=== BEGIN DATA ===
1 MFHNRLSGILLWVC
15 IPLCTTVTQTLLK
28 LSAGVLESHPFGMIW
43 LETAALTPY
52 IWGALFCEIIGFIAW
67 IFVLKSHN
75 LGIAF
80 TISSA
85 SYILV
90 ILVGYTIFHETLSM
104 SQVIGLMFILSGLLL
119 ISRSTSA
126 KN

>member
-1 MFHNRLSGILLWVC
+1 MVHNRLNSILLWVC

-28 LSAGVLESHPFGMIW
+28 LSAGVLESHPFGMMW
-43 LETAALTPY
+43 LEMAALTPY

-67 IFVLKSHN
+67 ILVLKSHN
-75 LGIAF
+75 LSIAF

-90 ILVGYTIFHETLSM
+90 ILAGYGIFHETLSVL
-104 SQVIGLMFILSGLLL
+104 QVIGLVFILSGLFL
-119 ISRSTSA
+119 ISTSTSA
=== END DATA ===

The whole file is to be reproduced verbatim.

1 MFHNRLSGILLWVC
15 IPLCTTVTQTLLK
28 LSAGVLESHPFGMIW
43 LETAALTPY
52 IWGALFCEIIGFIAW
67 IFVLKSHN
75 LGIAF
80 TISSA
85 SYILV
90 ILVGYTIFHETLSM
104 SQVIGLMFILSGLLL
119 ISRSTSA
126 KN

>member
-1 MFHNRLSGILLWVC
+1 MVHNRLNSILLWVC

-28 LSAGVLESHPFGMIW
+28 LSAGVLESHPFGMMW
-43 LETAALTPY
+43 LEMAALTPY

-67 IFVLKSHN
+67 ILVLKSHN
-75 LGIAF
+75 LSIAF

-90 ILVGYTIFHETLSM
+90 ILAGYGIFHETLSVL
-104 SQVIGLMFILSGLLL
+104 QVIGLVFILSGLFL
-119 ISRSTSA
+119 ISTSTSA